The upside of anger?

If you’re the parent of a teenager you’re likely to be no stranger to bad moods or arguments in the household.

Close up of tree barkAdolescence

During this developmental stage a young person’s hormones and emotions can be in turmoil.

They might not be able to help the way they feel and their sense of rage may be next to impossible to contain.

Patience is a virtue?

Try not to get drawn into an argument or let your own anger get the better of you. This is will not be easy. But doing your best not to let their mood affect everyone in the household can go a long way to maintaining harmony.

It doesn’t meant you have to tolerate outright abuse or continual and never-ending insolence. But, how you address their behaviour will to some extent determine their response and attitude.

It’s OK to be angry

Anger is a normal, healthy emotion. Being angry is not a bad thing, but it’s important for your son or daughter to learn how to manage it. When we don’t manage anger well it can be a problem.

Encourage your son or daughter to express their sense of anger in a constructive way, or to find ways of helping them manage their feelings. It can help them in that moment, but also build good habits for managing later on in life.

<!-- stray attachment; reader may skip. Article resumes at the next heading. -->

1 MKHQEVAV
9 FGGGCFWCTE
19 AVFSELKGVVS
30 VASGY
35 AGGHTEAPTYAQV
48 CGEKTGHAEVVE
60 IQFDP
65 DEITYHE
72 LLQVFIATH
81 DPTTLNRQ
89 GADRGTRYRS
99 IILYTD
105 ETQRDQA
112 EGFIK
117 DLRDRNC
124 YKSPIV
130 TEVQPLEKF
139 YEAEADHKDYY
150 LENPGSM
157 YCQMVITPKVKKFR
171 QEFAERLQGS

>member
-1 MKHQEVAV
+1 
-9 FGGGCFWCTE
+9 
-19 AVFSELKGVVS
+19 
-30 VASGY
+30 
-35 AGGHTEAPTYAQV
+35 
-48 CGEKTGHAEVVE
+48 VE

Tips for managing anger:

  • leave the room/situation
  • go somewhere quiet and get some time out
  • write down what’s wrong and then tear it up and throw it away
  • play music or a video game
  • count to 100 slowly, ten might not be quite long enough.

Be clear

Try to be calm, clear and assertive when addressing your son/daughter in relation to issues which may be causing friction.

Good communication skills can help to diffuse a situation. Show you’re actively listening, but if you disagree with something try to explain why.

A parent in need

Don’t forget that despite appearances your son/daughter most likely still need you for emotional support.

Whatever age they are, struggling with their own sense of independence while still needing support is completely normal.

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